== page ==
Use few and simple fonts and colours. The fewer you use, the easier it is to read.

Use contrasting colours. As above – it’s easier to read. Also test your slides under a variety of conditions to find what combinations work. My favourite is a navy blue background, with yellow headings and white text.

Use the 7×7 rule. No more that seven words per line; and seven lines per page. Rather put your main points onto the slides than a transcription of your speech. It is easier for the audience to remember a few points than an essay, and it allows for larger fonts to be used, hence making the slides more readable (especially from a distance).

Check spelling and grammar. This is just plain professionalism – it goes without saying.

Don’t read the slides verbatim. We can all read. Rather give us a few seconds to read a slide before speaking about the points on the slide. If you are presenting the slides point by point, then show the point while you discuss it. But please don’t insult me by reading the points aloud.

Use animated effects only if appropriate. They can really look cute, but can be distracting to the main point.

Audio and video clips add complexity to the presentation. Use them only if appropriate.

Rather use graphs than numbers. They are easier to read and simpler to understand. Remember that numbers tell, but pictures sell.

Rehearse with and without the slides. This gives you the power to still deliver a presentation should you have a major catastrophe with the slides (eg: the projector stops working half-way through a presentation).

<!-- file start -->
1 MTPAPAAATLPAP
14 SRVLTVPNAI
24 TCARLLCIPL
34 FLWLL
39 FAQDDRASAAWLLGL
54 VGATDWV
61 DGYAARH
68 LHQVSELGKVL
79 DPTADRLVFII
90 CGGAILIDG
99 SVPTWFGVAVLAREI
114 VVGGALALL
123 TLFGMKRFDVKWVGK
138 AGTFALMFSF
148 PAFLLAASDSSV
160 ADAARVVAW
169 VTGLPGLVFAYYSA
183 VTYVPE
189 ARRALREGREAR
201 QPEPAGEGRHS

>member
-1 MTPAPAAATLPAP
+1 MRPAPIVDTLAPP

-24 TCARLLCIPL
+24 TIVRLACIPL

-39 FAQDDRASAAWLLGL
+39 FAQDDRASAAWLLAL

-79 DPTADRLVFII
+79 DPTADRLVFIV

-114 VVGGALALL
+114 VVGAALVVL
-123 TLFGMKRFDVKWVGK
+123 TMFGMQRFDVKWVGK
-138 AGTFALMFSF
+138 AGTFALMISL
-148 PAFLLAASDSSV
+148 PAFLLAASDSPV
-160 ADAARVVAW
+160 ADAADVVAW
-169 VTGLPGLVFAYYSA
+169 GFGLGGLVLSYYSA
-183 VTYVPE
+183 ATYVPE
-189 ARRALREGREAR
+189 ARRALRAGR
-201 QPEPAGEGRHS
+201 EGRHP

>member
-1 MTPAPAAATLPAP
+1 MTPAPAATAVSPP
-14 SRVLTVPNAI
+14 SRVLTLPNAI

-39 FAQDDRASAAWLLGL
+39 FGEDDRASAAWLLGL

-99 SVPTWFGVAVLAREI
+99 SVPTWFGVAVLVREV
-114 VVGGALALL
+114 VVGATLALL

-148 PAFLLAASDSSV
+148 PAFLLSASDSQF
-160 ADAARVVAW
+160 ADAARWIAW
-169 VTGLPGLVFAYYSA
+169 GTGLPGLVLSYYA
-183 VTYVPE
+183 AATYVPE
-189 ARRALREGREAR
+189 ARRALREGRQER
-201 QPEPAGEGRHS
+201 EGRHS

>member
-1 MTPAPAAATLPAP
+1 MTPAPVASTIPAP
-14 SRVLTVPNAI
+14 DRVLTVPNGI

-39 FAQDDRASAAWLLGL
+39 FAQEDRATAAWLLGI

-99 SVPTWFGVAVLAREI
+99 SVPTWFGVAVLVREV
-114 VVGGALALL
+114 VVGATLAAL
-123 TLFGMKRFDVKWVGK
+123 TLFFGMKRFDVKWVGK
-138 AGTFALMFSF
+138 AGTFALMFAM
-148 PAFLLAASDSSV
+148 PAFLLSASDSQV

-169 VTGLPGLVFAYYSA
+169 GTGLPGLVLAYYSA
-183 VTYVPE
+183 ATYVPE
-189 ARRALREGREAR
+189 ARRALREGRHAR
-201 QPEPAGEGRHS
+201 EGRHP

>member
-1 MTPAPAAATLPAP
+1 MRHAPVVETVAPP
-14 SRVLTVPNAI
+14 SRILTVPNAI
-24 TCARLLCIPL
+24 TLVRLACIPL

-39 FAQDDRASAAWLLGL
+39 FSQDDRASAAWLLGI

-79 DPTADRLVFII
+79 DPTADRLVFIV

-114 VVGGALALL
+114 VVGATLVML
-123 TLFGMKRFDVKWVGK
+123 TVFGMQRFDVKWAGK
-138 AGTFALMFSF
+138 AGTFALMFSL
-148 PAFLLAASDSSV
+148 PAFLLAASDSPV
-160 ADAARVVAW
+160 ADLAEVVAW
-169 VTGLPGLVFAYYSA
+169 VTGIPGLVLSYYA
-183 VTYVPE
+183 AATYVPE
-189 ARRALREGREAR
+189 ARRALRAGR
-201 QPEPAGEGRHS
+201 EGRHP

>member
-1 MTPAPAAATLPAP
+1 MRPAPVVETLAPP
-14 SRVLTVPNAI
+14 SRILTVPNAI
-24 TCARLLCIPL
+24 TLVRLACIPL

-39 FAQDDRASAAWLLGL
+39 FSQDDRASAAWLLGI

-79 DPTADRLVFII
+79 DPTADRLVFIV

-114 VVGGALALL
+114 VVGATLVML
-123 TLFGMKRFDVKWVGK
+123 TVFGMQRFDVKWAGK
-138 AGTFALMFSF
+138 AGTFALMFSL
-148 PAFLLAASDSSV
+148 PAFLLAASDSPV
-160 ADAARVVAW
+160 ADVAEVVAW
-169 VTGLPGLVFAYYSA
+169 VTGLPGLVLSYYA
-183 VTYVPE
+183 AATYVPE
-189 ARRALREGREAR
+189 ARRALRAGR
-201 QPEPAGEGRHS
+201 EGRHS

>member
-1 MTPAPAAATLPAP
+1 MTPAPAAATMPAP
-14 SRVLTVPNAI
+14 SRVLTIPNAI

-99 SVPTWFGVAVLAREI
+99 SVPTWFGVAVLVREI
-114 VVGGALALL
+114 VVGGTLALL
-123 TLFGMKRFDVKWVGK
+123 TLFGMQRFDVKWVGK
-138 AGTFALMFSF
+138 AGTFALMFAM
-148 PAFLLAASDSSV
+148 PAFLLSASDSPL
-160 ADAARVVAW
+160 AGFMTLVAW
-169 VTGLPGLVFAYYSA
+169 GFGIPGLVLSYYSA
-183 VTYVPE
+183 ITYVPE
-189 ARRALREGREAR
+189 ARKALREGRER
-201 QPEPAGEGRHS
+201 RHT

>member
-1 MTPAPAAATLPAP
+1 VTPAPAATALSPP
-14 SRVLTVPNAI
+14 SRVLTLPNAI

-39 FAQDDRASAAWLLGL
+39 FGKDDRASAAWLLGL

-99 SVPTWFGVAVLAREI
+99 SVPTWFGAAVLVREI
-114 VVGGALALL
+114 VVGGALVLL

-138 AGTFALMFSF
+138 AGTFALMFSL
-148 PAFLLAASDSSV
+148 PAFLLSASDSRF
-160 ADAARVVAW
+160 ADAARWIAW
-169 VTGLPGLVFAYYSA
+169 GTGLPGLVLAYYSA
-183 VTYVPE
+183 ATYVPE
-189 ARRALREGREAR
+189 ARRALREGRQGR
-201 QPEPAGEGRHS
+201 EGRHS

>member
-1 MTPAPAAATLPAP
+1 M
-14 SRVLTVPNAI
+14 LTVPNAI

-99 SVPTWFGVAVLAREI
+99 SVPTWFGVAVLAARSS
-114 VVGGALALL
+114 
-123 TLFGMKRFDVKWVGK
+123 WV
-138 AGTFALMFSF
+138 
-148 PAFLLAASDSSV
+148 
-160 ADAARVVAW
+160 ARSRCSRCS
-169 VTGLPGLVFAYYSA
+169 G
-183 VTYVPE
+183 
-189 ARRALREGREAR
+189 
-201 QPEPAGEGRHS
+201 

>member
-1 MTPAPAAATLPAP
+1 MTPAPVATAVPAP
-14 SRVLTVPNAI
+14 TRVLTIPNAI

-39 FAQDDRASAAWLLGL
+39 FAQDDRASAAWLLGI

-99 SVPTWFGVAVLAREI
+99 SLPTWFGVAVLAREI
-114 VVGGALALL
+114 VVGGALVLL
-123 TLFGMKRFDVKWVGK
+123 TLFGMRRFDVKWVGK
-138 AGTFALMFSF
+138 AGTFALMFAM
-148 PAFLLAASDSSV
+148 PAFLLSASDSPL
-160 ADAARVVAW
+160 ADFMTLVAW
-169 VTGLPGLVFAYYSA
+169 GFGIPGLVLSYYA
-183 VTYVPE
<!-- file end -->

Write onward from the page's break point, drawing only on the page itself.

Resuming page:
Arrive at the venue early. This gives you plenty of time to setup and ensure that everything is working. It also allows for you to resolve any issues well-before time. If it’s a really important presentation, try to get there the day before as well so that you can check out the venue and ensure that all equipment is working.

Bring the following to your presentations:

  • Printout of slides- in case the projector fails.
  • Electronic copy in a few formats – so you can connect to another laptop should the need be required.
  • Long extension leads & multi plugs – so you can plug in wherever the plug points are.
  • Masking tape – tape down any long cables that you (or others) may trip over
  • Laptop and power supply – even if you know they are supplying equipment, rather have it there as a backup.

Finally two pointers for running the actual presentation:

Don’t run the laptop off batteries (no matter how fresh). I have seen many laptops shutdown or go into standby mode because the laptop was running on batteries, and either they went flat, or the presenter forgot to put the laptop into a “don’t go into standby” mode.

Speak to the audience, not to the screen. Many presenters read the slides (see point above) while facing the screen. This prevents you from making eye contact with the audience, and prevents them from hearing you. It’s also rude.

Do you backup?

I just read an email about an author from Port Elizabeth who has lost over 200 pages from a book that she is busy writing after her laptop was stolen. These are over 200 pages of the only draft!

While I feel sorry for her, I hear this kind of story almost every week. How simple is it to really backup your files? I am sure that right now, she is thinking that perhaps she should back up on a more regular basis.